Victory By Joseph Conrad Part 2: Chapter 5

"Well, then" — Mr. Jones began to speak with a quietly threatening effect, as if the common words of daily use had some other deadly meaning to his mind — "well, then, why should you make yourself ridiculously disagreeable to us? If you don't care, as you say, you might just as well let us have the key of that music-shed of yours for a quiet game; a modest bank — a dozen candles or so. It would be greatly appreciated by your clients, as far as I can judge from the way they betted on a game of ecarte I had with that fair, baby-faced man — what's his name? They just yearn for a modest bank. And I am afraid Martin here would take it badly if you objected; but of course you won't. Think of the calls for drinks!"

Schomberg, raising his eyes, at last met the gleams in two dark caverns under Mr. Jones's devilish eyebrows, directed upon him impenetrably. He shuddered as if horrors worse than murder had been lurking there, and said, nodding towards Ricardo:

"I dare say he wouldn't think twice about sticking me, if he had you at his back! I wish I had sunk my launch, and gone to the bottom myself in her, before I boarded the steamer you came by. Ah, well, I've been already living in hell for weeks, so you don't make much difference. I'll let you have the concert-room — and hang the consequences. But what about the boy on late duty? If he sees the cards and actual money passing, he will be sure to blab, and it will be all over the town in no time."

A ghastly smile stirred the lips of Mr. Jones.

"Ah, I see you want to make a success of it. Very good. That's the way to get on. Don't let it disturb you. You chase all the Chinamen to bed early, and we'll get Pedro here every evening. He isn't the conventional waiter's cut, but he will do to run to and fro with the tray, while you sit here from nine to eleven serving out drinks and gathering the money."

"There will be three of them now," thought the unlucky Schomberg.

But Pedro, at any rate, was just a simple, straightforward brute, if a murderous one. There was no mystery about him, nothing uncanny, no suggestion of a stealthy, deliberate wildcat turned into a man, or of an insolent spectre on leave from Hades, endowed with skin and bones and a subtle power of terror. Pedro with his fangs, his tangled beard, and queer stare of his little bear's eyes was, by comparison, delightfully natural. Besides, Schomberg could no longer help himself.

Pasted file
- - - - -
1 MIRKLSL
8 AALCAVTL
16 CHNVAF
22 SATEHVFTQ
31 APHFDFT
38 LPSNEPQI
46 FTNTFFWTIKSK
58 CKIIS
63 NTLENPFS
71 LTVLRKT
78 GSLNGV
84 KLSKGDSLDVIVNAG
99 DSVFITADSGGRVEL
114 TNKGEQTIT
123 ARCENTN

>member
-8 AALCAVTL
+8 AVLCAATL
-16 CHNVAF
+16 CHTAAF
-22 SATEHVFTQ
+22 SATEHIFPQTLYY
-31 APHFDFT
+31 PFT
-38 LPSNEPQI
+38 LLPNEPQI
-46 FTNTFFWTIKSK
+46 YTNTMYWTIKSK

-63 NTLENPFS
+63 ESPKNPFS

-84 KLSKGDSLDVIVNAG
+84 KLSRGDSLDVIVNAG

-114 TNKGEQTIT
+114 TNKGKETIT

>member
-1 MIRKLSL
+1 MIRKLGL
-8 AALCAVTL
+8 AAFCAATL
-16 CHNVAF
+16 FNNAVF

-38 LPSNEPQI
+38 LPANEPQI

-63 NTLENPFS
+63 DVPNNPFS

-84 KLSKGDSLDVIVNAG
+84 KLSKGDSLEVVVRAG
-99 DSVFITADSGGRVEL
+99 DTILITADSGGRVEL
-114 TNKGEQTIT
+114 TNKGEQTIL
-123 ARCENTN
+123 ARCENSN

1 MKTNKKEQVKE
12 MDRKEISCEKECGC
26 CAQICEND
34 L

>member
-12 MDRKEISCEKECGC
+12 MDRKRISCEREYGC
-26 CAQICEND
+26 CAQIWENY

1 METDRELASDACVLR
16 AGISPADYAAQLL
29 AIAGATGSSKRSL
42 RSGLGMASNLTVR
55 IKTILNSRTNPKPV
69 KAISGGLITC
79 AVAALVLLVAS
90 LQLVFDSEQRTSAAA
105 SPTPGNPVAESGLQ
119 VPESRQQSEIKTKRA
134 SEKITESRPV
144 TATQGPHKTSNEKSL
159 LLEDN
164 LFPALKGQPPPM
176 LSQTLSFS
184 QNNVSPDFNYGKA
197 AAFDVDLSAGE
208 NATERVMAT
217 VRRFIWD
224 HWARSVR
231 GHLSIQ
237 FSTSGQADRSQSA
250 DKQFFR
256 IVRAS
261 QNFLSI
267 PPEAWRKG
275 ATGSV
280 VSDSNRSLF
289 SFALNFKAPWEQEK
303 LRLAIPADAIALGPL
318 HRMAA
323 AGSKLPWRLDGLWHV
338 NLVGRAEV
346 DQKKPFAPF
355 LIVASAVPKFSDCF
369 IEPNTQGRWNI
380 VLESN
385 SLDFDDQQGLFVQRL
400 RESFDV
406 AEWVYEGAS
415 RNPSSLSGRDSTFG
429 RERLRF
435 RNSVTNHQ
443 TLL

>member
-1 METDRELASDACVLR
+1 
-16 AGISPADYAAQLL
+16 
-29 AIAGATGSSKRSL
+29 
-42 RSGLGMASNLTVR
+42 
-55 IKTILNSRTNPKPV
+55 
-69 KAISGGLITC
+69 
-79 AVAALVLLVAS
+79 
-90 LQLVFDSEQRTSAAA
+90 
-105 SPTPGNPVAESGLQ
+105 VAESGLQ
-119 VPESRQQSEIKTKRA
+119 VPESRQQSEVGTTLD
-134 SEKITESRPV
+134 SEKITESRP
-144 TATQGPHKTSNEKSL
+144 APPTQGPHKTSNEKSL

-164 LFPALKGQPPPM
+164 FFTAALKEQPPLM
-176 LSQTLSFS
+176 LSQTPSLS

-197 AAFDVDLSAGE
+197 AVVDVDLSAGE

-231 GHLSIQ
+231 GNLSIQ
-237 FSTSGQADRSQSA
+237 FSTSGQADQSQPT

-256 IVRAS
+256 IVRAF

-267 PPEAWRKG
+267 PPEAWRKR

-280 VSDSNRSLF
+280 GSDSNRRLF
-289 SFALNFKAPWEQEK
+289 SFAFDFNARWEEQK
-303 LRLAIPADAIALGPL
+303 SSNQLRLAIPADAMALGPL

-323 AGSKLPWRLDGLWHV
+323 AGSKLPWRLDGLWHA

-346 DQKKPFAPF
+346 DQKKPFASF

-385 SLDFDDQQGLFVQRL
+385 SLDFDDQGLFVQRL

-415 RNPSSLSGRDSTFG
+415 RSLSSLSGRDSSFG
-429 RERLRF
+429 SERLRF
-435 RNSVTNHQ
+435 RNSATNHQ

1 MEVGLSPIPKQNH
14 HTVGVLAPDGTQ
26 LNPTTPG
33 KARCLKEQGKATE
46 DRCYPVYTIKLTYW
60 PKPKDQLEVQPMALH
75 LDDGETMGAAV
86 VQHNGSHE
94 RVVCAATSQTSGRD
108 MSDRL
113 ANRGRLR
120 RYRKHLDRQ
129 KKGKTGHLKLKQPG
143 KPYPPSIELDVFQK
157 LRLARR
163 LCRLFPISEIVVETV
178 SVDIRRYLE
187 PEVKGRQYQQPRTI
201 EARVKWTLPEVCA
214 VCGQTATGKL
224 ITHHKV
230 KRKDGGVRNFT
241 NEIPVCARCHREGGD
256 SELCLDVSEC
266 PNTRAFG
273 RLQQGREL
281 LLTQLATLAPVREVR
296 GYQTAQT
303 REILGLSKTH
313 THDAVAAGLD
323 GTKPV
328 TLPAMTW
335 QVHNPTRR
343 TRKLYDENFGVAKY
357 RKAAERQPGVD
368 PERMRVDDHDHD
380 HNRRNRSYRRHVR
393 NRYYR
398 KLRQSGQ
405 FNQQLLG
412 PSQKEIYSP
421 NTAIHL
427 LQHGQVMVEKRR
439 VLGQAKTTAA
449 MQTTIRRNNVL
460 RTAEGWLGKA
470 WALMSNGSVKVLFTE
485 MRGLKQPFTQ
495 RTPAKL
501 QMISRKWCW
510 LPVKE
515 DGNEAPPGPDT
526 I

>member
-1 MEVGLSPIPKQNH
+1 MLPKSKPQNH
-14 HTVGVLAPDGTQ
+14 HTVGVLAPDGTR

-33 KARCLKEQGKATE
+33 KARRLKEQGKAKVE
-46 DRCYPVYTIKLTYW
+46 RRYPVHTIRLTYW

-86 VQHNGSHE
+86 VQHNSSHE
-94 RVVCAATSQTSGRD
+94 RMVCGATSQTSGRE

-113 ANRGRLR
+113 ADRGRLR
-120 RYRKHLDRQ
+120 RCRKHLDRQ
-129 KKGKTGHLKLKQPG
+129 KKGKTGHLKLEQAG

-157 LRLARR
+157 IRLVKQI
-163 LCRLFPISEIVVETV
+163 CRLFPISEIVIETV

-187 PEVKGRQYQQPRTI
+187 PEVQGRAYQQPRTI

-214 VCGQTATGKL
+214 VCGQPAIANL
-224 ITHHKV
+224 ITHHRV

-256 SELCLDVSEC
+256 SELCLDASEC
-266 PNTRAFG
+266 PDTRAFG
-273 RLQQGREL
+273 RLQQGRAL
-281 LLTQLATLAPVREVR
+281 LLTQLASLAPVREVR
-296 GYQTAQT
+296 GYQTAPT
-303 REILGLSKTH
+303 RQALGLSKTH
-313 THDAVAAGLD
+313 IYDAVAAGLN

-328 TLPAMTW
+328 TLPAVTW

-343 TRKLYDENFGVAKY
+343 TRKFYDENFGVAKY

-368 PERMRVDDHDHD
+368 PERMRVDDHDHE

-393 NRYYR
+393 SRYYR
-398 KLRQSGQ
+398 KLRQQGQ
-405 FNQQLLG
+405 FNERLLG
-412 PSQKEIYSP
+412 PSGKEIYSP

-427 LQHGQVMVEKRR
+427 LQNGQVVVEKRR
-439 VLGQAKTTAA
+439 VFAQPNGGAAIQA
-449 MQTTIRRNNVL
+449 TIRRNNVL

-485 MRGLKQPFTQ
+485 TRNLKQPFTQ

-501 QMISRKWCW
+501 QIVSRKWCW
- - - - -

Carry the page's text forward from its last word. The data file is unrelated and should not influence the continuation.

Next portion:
"That will do very well," he asserted mournfully. "But if you gentlemen, if you had turned up here only three months ago — ay, less than three months ago — you would have found somebody very different from what I am now to talk to you. It's true. What do you think of that?"

"I scarcely know what to think. I should think it was a lie. You were probably as tame three months ago as you are now. You were born tame, like most people in the world."

Mr Jones got up spectrally, and Ricardo imitated him with a snarl and a stretch. Schomberg, in a brown study, went on, as if to himself:

"There has been an orchestra here — eighteen women."

Mr Jones let out an exclamation of dismay, and looked about as if the walls around him and the whole house had been infected with plague. Then he became very angry, and swore violently at Schomberg for daring to bring up such subjects. The hotel-keeper was too much surprised to get up. He gazed from his chair at Mr. Jones's anger, which had nothing spectral in it but was not the more comprehensible for that.

"What's the matter?" he stammered out. "What subject? Didn't you hear me say it was an orchestra? There's nothing wrong in that. Well, there was a girl amongst them — " Schomberg's eyes went stony; he clasped his hands in front of his breast with such force that his knuckles came out white. "Such a girl! Tame, am I? I would have kicked everything to pieces about me for her. And she, of course . . . I am in the prime of life . . . then a fellow bewitched her — a vagabond, a false, bring, swindling, underhand, stick-at-nothing brute. Ah!"

His entwined fingers cracked as he tore his hands apart, flung out his arms, and leaned his forehead on them in a passion of fury. The other two looked at his shaking back — the attenuated Mr. Jones with mingled scorn and a sort of fear, Ricardo with the expression of a cat which sees a piece of fish in the pantry out of reach. Schomberg flung himself backwards. He was dry-eyed, but he gulped as if swallowing sobs.

"No wonder you can do with me what you like. You have no idea — just let me tell you of my trouble — "

"I don't want to know anything of your beastly trouble," said Mr. Jones, in his most lifelessly positive voice.

He stretched forth an arresting hand, and, as Schomberg remained open-mouthed, he walked out of the billiard-room in all the uncanniness of his thin shanks. Ricardo followed at his leader's heels; but he showed his teeth to Schomberg over his shoulder.

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